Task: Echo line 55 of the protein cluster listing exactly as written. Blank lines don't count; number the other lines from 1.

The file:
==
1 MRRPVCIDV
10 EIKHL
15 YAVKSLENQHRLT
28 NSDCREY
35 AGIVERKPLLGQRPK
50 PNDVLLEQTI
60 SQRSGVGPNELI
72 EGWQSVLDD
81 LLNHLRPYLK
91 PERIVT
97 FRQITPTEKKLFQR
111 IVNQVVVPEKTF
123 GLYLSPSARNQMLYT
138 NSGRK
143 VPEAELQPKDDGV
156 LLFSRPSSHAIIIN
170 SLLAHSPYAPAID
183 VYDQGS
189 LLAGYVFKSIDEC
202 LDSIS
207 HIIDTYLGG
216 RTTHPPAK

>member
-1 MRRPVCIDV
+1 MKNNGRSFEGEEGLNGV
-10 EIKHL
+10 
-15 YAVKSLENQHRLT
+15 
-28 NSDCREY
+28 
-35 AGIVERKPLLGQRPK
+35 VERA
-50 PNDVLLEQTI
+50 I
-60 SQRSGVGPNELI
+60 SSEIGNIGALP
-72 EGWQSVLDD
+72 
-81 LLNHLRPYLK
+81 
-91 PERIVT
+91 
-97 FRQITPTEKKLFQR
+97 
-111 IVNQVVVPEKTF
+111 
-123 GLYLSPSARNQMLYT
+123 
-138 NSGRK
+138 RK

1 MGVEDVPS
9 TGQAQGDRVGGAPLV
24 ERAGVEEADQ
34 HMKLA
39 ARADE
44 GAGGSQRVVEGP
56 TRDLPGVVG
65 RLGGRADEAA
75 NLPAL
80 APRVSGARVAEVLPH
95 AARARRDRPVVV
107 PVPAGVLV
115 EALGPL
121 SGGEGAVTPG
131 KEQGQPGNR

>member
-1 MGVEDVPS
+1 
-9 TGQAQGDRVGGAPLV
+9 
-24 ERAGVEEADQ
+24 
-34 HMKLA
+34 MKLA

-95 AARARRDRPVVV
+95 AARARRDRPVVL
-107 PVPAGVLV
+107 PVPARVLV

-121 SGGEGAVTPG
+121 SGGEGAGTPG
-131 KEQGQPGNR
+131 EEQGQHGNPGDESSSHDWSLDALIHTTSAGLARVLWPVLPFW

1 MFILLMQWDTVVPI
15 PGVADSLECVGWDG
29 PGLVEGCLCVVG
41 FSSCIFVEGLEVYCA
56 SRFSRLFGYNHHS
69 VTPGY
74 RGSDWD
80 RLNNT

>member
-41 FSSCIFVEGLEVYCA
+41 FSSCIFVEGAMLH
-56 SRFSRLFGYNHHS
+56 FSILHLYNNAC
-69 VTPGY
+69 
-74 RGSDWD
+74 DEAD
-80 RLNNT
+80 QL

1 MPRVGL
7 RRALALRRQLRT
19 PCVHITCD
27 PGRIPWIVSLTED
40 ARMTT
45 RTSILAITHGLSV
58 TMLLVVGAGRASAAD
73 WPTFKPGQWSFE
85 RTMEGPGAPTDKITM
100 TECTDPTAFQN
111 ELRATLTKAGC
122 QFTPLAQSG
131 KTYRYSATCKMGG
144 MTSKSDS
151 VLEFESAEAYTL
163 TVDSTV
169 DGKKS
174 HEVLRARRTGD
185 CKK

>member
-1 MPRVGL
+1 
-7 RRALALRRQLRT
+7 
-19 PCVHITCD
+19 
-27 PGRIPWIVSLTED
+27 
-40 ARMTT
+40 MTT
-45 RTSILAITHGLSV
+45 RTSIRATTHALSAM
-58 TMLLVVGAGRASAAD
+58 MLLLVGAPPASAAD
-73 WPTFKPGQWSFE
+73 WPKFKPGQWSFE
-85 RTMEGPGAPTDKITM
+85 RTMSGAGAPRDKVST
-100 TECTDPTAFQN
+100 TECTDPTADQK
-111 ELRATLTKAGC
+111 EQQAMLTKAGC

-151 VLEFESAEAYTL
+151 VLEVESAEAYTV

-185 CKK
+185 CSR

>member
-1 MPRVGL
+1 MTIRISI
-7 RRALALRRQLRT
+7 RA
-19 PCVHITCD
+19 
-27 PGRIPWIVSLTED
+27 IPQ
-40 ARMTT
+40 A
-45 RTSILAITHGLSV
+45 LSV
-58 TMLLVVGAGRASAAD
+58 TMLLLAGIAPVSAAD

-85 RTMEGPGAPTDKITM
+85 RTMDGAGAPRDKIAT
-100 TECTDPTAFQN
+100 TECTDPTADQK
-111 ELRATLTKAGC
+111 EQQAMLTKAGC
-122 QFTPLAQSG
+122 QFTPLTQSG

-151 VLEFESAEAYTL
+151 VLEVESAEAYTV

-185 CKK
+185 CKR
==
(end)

34 HMKLA